Last Updated on
This is the place to search for places to visit and things of interest in Britain, by name, location, type, keyword – or just have a browse. It is a growing directory – over 780 entries have been listed as of July 2020. Most entries have links for further information.
This is, allegedly, the only place in the world where you can visit a colony of nesting Mute Swans. (Trust me, they are not mute). A Benedictine monastery was established at Abbotsbury in the 11th century and the monks began farming swans - which often featured at medieval banquets. The monks have long gone, but the swans are still there (different ones, obviously). If you visit Abbotsbury Swannery these days, you'll find about 600 swans, all free to roam. The colony is established adjacent to a shallow lagoon, the Fleet, which lies behind Chesil Beach. It's a unique location.
Small community nature reserve, formed from part of the garden once owned by author and academic Clive Staples Lewis (1898-1963). It is said the woods and pond helped inspire his books that featured the imaginary land of Narnia. The nature reserve is adjacent to Lewis' home for more than 30 years, The Kilns.
The seat of the Duncombe family since 1711, when the house was built by Thomas Duncombe (born Thomas Browne). His descendent, Charles Duncombe, was created Lord Feversham in 1826. The house is not open to the public, but 450 acres of parkland, gardens and nature reserve are. There is also a bird of prey centre on site.
The Farne Islands are located a few miles off the Northumbrian coast and are known for their wildlife and association with St Cuthbert. In summer, the islands are home to some 150,000 breeding pairs of seabirds – most famously, puffins; but razorbills, guillemots and eider ducks are also among the around 23 different varieties of birds that can be seen there. The islands are also home to the largest breeding colony of grey, or Atlantic, seals in England; about 1,000 pups are born there every autumn. There are 28 islands but only 3 can be visited – Inner Farne, Staple Island and Longstone Island. Inner Farne and Staple are owned by the National Trust. St Cuthbert, who is pretty much patron saint of the North of England, lived on Inner Farne as a hermit in the 7th century; his chapel on the island dates from the 14th century. Young Victorian heroine Grace Darling lived with her family on Longstone Rock, where her father was lighthouse keeper. It was from there that she and her father set out in their small open boat to rescue survivors from the stricken SS Forfarshire which had struck Big Harcar rock in 1838.
To visit the Farne Islands, you need to take a boat from the village of Seahouses. There are several private boat operators, each one offering slightly different options, but as of June 2020 only one is able to land visitors on Longstone. You must wear warm clothing, sensible footwear and a hat to protect your head from diving birds.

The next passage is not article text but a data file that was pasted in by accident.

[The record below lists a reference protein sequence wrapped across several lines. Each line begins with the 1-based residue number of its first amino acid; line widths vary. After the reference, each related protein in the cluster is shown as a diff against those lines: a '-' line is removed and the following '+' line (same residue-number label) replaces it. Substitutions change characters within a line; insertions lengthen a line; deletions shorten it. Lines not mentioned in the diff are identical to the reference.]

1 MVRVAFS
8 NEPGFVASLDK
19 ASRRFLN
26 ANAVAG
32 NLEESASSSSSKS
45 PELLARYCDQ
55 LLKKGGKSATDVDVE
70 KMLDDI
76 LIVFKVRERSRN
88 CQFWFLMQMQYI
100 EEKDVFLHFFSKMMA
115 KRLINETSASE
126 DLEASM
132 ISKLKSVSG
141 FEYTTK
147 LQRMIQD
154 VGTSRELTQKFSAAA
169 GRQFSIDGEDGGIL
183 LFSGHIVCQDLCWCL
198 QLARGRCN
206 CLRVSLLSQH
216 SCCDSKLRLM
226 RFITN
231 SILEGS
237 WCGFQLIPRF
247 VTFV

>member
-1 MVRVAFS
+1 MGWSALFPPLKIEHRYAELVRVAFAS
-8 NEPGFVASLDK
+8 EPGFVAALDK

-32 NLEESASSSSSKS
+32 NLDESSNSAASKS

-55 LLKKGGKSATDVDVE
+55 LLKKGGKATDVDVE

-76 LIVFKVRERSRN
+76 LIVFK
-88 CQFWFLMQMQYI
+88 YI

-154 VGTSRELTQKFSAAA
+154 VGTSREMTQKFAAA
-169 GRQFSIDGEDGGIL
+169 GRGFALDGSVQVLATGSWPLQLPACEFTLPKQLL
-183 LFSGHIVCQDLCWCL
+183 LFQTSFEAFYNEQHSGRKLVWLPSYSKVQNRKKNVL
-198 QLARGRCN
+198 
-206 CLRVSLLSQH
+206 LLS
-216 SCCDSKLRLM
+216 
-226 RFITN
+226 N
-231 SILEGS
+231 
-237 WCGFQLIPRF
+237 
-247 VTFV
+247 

Lindisfarne – also known as Holy Island – is a tidal island and village packed with history, as well as being famous for its mead. It is one of the most important centres of early English Christianity. King Oswald invited Celtic monks from Iona to spread Christianity in Northumbria and St Aidan founded a monastery on Lindisfarne in 635 AD. St Cuthbert joined the monastery sometime in the 670s and went on to become Lindisfarne’s greatest monk-bishop and the most venerated saint in northern England in the Middle Ages. The Lindisfarne Gospels were created here in the early 8th century. The monks left following violent Viking attacks and today's visible priory ruins (English Heritage) date from the early 12th century. Next to the old priory is the fascinating parish church of St Mary the Virgin. On the south east corner of the island is Lindisfarne Castle (National Trust), which began life as a defensive fort in the mid-16th century and was bought by Edward Hudson, the owner of Country Life magazine in 1901, who had it completely refurbished by Sir Edwin Lutyens as a holiday home. Beyond the main attractions are views and walks and places to eat – but beware: Holy Island is only accessible at certain times via a causeway across the sea that is covered twice a day and the tides come in very quickly.
Orford Ness is Europe's largest shingle spit, approximately 10 miles long running between the River Alde and the North Sea in Suffolk. It is an internationally important area of shingle habitat, home to a huge variety of wildlife, much of it fragile and precious. It was also used for secret military testing and experimentation, including for aircraft, radio, radar, ballistics and atomic weapons, since the First World War until after the Cold War. Limited access is available via National Trust Ferry from Orford.
One of Britain's largest colonies of common and grey seals is at Blakeney Pont, a 4 mile spit that sticks out into the North Sea. It is a national nature reserve, and a favourite spot for birds, native and foreign, as well as seals. Various companies run boat trips to see the seals. The trips last about an hour and tend to depart from Morston Quay.
The link below will take you to one operator - but there are others - no recommendation is implied.